Randy Alcorn explains in his (highly-recommended) The Treasure Principle, “The more things we own—the greater their total mass, the more they grip us, setting us in orbit around them.”
We sense this, I think. We sense that where our treasure is, there our hearts will also be. That the holes in our lives are never filled by more stuff, more food, more activity.
(I want to admit freely at this point that sometimes my inner “Martha” sometimes cleans the clock of my inner Mary, leaving poor Mary bruised and dazed.)
Richard Foster observes, “To attempt to arrange an outward lifestyle of simplicity without the inward reality leads to deadly legalism.”
Simplicity begins in inward focus and unity …. Experiencing the inward reality liberates us outwardly. Speech becomes truthful and honest. The lust for status and position is gone because we no longer need status and position. We cease from showy extravagance not on the grounds of being unable to afford it, but on the grounds of principle. Our goods become available to others. We join the experience that Richard E. Byrd, after months alone in the barren Arctic, recorded in his journal, “I am learning … that a man can live profoundly without masses of things.”
Simplicity is a way of cutting out the “McNuggets” portion of our belongings, our schedule, our talk, and our preoccupations that connive us into thinking we’re nourished, full, and happy.
To live simply is this: to find the freedom, joy, undivided heart, and gut-level satisfaction from lives untethered by excess. We can train our minds and hearts away from our constant appetites and the idea that more equals happiness, comfort, and convenience. (Find more practical ideas on how to live simplicity here.)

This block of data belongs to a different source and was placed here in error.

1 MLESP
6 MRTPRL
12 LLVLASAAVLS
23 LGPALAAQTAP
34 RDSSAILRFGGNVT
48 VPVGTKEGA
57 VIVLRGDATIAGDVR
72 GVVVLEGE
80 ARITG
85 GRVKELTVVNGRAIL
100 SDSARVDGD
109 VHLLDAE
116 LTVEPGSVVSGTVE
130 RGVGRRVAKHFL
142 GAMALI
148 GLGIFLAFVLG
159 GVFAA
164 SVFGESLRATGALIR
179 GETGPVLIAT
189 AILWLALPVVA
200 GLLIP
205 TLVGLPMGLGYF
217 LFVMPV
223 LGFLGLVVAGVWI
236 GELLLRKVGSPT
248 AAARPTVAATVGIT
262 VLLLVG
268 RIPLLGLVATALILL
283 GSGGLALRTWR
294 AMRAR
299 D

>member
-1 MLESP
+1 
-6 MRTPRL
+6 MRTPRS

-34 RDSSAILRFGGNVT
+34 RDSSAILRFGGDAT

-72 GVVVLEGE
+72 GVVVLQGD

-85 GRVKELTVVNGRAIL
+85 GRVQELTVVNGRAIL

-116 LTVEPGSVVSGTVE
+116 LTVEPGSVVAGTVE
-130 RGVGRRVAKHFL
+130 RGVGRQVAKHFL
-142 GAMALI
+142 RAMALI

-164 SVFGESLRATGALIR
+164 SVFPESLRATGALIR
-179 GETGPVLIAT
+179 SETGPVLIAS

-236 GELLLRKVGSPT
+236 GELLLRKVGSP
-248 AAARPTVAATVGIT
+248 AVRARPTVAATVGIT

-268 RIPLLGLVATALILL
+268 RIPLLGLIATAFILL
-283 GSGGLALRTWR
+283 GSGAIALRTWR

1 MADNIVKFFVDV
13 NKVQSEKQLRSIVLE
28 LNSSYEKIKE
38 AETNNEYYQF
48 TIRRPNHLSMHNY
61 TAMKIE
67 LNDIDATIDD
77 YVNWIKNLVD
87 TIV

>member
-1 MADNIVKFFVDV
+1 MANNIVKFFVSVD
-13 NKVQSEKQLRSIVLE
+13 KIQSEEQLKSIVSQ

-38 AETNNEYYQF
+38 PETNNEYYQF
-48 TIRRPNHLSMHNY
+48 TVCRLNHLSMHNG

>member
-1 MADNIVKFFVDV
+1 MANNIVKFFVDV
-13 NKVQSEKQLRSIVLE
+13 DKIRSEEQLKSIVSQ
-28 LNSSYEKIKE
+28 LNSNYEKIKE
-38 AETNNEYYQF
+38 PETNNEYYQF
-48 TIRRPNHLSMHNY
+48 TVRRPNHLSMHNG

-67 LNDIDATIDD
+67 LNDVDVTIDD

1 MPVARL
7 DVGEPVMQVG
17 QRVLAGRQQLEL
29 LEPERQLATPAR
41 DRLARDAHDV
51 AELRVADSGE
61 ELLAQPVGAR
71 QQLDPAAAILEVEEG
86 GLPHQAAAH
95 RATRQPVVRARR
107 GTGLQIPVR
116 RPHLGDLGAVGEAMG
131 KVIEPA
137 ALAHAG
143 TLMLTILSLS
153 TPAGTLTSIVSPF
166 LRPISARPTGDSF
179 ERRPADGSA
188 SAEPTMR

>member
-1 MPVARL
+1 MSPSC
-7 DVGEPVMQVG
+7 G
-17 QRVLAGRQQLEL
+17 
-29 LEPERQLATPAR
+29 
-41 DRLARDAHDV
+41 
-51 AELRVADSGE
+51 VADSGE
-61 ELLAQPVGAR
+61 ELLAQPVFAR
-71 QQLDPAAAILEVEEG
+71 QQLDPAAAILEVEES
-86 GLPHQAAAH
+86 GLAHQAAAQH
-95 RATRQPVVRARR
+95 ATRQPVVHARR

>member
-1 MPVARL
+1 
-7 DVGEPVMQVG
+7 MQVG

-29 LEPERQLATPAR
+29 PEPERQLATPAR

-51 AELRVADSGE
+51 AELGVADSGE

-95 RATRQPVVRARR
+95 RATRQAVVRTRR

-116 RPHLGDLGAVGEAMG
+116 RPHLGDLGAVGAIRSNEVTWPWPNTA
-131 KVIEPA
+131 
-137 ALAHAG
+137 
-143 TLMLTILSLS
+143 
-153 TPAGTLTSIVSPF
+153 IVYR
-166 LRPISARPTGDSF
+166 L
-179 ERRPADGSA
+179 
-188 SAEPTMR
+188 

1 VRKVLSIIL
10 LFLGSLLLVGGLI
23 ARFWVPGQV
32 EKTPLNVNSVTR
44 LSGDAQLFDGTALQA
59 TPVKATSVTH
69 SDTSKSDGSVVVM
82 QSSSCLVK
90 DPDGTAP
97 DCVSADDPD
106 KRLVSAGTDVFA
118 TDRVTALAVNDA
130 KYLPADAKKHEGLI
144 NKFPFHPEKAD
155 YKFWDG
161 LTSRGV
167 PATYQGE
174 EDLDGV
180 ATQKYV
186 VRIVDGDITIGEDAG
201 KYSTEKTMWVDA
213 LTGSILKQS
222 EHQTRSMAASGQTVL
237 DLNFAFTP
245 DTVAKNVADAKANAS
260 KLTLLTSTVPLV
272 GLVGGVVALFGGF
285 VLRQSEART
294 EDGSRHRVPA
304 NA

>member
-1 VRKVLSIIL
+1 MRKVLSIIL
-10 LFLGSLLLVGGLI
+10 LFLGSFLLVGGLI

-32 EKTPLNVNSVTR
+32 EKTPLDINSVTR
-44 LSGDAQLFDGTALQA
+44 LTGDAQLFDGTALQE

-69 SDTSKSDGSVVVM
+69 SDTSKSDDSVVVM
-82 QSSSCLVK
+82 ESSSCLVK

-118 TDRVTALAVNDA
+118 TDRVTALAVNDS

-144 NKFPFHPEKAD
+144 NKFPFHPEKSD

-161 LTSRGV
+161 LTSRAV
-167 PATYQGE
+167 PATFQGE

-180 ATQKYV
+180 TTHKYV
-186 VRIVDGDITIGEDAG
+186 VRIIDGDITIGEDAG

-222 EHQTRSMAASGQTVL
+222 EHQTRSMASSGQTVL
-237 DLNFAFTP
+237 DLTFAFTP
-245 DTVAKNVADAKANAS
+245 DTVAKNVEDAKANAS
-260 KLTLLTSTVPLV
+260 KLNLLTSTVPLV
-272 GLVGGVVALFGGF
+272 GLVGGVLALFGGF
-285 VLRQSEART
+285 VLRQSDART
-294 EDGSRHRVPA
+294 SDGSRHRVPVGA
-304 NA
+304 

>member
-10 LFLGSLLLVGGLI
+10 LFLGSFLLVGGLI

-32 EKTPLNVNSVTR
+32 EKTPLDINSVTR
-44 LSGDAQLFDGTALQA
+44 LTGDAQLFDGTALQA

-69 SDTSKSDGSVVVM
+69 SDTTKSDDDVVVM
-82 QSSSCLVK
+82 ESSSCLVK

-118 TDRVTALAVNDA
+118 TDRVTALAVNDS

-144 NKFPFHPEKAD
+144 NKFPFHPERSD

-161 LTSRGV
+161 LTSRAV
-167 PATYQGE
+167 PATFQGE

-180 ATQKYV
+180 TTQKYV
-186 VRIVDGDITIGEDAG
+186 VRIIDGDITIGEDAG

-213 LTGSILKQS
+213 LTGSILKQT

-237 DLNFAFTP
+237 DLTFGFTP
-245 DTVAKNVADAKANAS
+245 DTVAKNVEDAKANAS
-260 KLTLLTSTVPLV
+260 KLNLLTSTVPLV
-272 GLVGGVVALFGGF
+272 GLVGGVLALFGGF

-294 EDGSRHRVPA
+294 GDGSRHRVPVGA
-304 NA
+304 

The gifts we keep
My family—as much as it breaks me—is preparing to move back to the U.S. in two months. Though there are so many intangibles I get to keep from Africa’s benevolent hands—I am mentally sliding our belongings into piles: Pack. Sell. Give. And as much as it pains me to enter this process again with its losses (my beloved children’s-book collection!), Uganda silently lays in my arms a parting gift in dark disguise. After landing here with 18 bags (each weighing in exactly at 51 lbs.) and six bulging-to-the-point-of-grotesque-deformity carry-on bags, I again am required to cut back; to choose leanness. (…Er, leaner.)
I’m reminded of my friend Ashley, who shares a compound with Monica. Ashley has a cutie-patootie four-month-old, and their home is far simpler than mine. I recalled to her my first trip to Babies ‘R’ Us, and distinctly thinking, “How did Adam and Eve do this?!” I love that Ashley is giving their son a gift far better than all the little gadgets and mind-stimulating toys that, perhaps, mimic the outdoors her son will actually grow up in. She’s giving him the gift of less stuff.
Now that’s what I call a baby gift.
For more thoughts on simplifying, read Janel’s post here.